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Baskar Arumugam, Li-Fang Hung, Juan Huang, Earl Smith; Effects of dual-focus, multizone lenses on refractive development in macaques. Invest. Ophthalmol. Vis. Sci. 2013;54(15):5172.
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In several species, positive-lens-induced defocus has a greater effect on early refractive development than unrestricted vision or negative-lens-induced defocus, regardless of whether the two focal conditions are viewed simultaneously or sequentially. The aim of this study was to investigate how simultaneous, dual-focus lenses influence eye growth and refractive development in infant rhesus monkeys.
Starting at 3 weeks of age, infant monkeys were reared with dual-focus, multizone spectacle lenses over both eyes. The treatment lenses had central 2 mm zones of zero power and concentric annular zones (Fresnel design) that had alternating powers of +3.0 D and 0 D (n=7; +3D/pl) or -3.0 D and 0 D (n=7; -3D/pl). The lenses were worn continuously until 150 ± 4.4 days of age. Retinoscopy and A-scan ultrasonography were performed every two weeks throughout the treatment period. Control data were obtained from 33 normal monkeys.
The +3D/pl lenses produced axial hyperopic shifts in all seven of the treated monkeys. At the end of the lens-rearing period, the +3D/pl monkeys were significantly more hyperopic than age-matched normal monkeys (right eye medians: +5.25 D vs +2.41 D, p=0.0002) and they had significantly shorter vitreous chamber depths (average right eye: 9.31 ± 0.34 mm vs 9.84 ± 0.29 mm, p=0.0001). On the other hand, at the end of treatment period, only one of the -3D/pl monkeys had developed a relative axial myopia. The other six -3D/pl monkeys exhibited ametropias that were either within the normal range or slightly more hyperopic than normal. The refractive errors (right eye median: +3.13 D, p=0.15) and vitreous chamber depths (9.90 ± 0.60 mm, p=0.71) for the -3D/pl monkeys were not different from those in normal monkeys.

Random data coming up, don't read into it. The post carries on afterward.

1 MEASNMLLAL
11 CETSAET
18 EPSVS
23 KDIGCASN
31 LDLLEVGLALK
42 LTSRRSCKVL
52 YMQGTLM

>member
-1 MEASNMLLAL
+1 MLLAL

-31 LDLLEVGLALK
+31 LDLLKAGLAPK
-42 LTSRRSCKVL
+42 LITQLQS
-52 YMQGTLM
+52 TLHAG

In both groups of treated monkeys, refractive development was dominated by the most positive-powered / least negative-powered components of the dual-focus lenses. This pattern of results is in agreement with previous findings from cylinder-lens-reared monkeys and from chicks, guinea pigs and marmosets reared with dual-focus lenses. Overall, the results of this study support the idea that imposing relative myopic defocus over a large extent of the retina would be an effective means for slowing ocular growth.
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